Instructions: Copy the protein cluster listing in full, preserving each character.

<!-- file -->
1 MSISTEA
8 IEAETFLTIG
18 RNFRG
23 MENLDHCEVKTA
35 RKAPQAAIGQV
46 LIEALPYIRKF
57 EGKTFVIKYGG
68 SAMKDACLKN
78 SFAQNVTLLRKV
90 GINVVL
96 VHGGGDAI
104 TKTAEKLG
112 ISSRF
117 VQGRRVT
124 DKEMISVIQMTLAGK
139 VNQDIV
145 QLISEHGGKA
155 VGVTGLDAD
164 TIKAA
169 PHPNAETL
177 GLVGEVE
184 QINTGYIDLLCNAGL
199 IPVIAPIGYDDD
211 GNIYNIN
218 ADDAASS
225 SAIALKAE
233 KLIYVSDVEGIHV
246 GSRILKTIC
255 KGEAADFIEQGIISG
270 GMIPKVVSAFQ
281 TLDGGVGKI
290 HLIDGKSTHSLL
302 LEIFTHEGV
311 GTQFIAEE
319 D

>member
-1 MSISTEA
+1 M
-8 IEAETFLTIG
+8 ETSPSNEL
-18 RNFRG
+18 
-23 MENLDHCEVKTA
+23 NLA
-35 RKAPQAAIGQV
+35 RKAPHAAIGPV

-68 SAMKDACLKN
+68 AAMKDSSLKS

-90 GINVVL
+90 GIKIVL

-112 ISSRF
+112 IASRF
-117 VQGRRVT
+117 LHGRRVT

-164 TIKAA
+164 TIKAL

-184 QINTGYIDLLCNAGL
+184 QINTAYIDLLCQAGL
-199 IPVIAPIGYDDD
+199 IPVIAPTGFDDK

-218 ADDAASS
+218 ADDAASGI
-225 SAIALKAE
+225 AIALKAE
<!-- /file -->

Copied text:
1 MSISTEA
8 IEAETFLTIG
18 RNFRG
23 MENLDHCEVKTA
35 RKAPQAAIGQV
46 LIEALPYIRKF
57 EGKTFVIKYGG
68 SAMKDACLKN
78 SFAQNVTLLRKV
90 GINVVL
96 VHGGGDAI
104 TKTAEKLG
112 ISSRF
117 VQGRRVT
124 DKEMISVIQMTLAGK
139 VNQDIV
145 QLISEHGGKA
155 VGVTGLDAD
164 TIKAA
169 PHPNAETL
177 GLVGEVE
184 QINTGYIDLLCNAGL
199 IPVIAPIGYDDD
211 GNIYNIN
218 ADDAASS
225 SAIALKAE
233 KLIYVSDVEGIHV
246 GSRILKTIC
255 KGEAADFIEQGIISG
270 GMIPKVVSAFQ
281 TLDGGVGKI
290 HLIDGKSTHSLL
302 LEIFTHEGV
311 GTQFIAEE
319 D

>member
-1 MSISTEA
+1 M
-8 IEAETFLTIG
+8 ETSPSNEL
-18 RNFRG
+18 
-23 MENLDHCEVKTA
+23 NLA
-35 RKAPQAAIGQV
+35 RKAPHAAIGPV

-68 SAMKDACLKN
+68 AAMKDSSLKS

-90 GINVVL
+90 GIKIVL

-112 ISSRF
+112 IASRF
-117 VQGRRVT
+117 LHGRRVT

-164 TIKAA
+164 TIKAL

-184 QINTGYIDLLCNAGL
+184 QINTAYIDLLCQAGL
-199 IPVIAPIGYDDD
+199 IPVIAPTGFDDK

-218 ADDAASS
+218 ADDAASGI
-225 SAIALKAE
+225 AIALKAE